One of my recommended mutual funds, DoubleLine Total Return Bond, changed its allocation recently. The portfolio was about half weighted to treasury bonds starting in the spring, when interest rates rose briefly. Recently, manager Jeff Gundlach trimmed his treasury bond holdings because of what he calls “market divergences.”
Here’s how Gundlach explained things in a recent interview with Advisor Perspectives, a web site for financial advisors:
Now the two-year Treasury has gone down again in yield, and it has actually gone to a new low. It went lower than that 75 basis point or so level seen in late 2008, and now it’s down to about 50 basis points. The five-year Treasury went almost all the way back down to where it was at what I call the orthodox low it made in December 2008, but it didn’t actually match that low, and certainly didn’t break through it. Basically it met it. The 10-year Treasury didn’t even get really that close to its low in late 2008. It got to about 2.4%, and the 30-year Treasury only got down to about 350 basis points, almost a full hundred basis points away from its low.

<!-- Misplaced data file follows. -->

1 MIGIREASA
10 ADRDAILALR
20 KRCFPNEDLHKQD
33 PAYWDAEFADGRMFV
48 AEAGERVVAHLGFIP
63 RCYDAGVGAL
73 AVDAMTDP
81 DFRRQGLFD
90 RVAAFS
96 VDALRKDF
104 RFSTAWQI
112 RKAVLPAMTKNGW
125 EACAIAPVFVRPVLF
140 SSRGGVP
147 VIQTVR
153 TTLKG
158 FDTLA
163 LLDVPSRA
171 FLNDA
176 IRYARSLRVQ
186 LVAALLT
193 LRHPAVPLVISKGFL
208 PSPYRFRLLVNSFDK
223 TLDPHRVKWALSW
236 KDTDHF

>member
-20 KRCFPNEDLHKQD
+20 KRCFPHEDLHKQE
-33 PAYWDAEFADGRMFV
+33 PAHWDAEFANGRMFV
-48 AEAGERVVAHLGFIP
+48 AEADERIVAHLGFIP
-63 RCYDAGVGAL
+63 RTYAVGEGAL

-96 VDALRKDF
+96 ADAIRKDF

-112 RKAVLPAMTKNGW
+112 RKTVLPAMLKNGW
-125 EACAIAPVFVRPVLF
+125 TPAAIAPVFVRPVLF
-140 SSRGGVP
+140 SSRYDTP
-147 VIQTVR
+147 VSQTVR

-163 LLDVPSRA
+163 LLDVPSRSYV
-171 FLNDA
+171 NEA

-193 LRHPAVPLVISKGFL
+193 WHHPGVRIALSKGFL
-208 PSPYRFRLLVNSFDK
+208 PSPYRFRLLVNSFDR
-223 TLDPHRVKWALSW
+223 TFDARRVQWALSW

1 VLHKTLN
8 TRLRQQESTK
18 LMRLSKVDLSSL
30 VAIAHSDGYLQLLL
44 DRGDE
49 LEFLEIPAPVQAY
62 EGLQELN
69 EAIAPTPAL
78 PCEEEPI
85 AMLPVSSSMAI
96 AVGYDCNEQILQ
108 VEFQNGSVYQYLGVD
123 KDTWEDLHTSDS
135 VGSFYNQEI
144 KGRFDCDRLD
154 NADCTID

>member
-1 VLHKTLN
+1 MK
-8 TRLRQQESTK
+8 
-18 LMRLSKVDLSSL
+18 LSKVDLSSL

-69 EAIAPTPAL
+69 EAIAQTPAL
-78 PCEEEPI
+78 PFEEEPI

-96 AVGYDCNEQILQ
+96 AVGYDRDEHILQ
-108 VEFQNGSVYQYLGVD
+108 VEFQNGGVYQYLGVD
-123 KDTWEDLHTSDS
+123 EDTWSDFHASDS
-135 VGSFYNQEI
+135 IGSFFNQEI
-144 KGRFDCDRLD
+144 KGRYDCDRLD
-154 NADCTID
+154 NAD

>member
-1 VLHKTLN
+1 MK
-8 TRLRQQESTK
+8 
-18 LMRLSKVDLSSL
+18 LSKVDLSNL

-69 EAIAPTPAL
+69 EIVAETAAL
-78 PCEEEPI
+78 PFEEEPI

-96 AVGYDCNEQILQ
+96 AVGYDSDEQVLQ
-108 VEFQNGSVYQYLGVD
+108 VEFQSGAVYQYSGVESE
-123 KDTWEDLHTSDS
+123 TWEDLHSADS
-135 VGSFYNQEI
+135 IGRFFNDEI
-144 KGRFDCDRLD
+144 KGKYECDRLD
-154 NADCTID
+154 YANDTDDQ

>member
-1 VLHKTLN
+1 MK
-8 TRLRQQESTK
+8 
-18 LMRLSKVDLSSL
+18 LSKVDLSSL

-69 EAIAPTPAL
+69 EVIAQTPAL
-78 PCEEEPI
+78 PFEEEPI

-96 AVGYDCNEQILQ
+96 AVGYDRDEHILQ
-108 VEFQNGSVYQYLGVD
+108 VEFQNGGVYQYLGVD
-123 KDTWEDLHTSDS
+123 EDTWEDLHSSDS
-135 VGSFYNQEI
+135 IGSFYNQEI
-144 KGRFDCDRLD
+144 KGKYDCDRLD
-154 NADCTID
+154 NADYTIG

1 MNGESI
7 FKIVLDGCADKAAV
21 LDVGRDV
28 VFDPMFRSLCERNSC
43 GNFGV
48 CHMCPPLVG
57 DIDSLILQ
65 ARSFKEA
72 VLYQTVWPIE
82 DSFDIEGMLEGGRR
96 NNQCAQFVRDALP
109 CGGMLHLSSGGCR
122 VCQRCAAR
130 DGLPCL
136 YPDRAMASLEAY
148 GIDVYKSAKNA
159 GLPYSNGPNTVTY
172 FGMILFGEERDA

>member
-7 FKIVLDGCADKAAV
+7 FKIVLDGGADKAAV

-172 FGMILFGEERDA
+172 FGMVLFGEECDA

That’s a classic divergence where part of the yield curve, the one that is controlled by the Fed, goes down to a new low, but other parts of the market don’t corroborate that type of activity. The orthodox low in yields will ultimately prove to have come in late 2008.
Gundlach thinks we’re forming a low in interest rate, a process that could last into 2011. He doesn’t think the 10-year treasury will repeat its prior low, so there’s not much return potential left in treasury bonds. Gundlach says he’s not bearish on treasuries, that it could be nine months or more before rates rise and cause bond prices to fall. But he thinks the risk and reward of owning treasuries is not a good trade off and that you’ll miss out on opportunities in other investments.
In the full interview, Gundlach discusses high yield bonds, mortgages, and more.